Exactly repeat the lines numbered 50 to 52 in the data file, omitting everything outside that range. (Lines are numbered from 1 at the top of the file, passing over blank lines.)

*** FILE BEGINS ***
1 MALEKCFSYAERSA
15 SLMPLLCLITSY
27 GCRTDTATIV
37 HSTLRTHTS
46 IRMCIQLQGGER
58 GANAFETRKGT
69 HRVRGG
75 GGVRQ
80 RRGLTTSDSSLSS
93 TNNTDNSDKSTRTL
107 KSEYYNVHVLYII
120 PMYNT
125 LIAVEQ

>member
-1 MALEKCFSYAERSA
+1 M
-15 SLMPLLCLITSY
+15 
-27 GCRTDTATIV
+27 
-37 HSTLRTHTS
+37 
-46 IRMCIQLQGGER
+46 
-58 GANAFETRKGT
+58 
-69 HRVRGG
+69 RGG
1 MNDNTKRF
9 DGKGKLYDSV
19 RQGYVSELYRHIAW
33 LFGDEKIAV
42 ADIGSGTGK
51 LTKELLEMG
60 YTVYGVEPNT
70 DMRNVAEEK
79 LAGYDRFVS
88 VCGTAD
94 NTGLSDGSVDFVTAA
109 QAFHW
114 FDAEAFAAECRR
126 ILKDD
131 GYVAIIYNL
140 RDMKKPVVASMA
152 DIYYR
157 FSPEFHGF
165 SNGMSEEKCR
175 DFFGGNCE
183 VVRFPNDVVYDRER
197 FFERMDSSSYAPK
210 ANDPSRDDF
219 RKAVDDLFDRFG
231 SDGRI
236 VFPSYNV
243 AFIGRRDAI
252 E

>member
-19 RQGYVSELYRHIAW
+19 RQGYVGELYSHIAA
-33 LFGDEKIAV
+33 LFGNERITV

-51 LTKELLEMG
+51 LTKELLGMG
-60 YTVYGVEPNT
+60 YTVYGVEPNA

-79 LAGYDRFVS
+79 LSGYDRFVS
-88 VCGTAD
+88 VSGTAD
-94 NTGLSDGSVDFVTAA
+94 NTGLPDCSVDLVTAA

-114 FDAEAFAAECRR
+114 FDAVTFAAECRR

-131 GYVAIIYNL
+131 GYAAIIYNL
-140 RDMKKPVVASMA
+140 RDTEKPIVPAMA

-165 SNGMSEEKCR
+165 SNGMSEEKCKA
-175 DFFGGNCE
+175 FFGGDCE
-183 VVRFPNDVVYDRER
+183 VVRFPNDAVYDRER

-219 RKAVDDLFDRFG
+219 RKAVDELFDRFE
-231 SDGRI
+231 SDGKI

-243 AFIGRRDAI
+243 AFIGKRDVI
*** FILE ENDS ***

197 FFERMDSSSYAPK
210 ANDPSRDDF
219 RKAVDDLFDRFG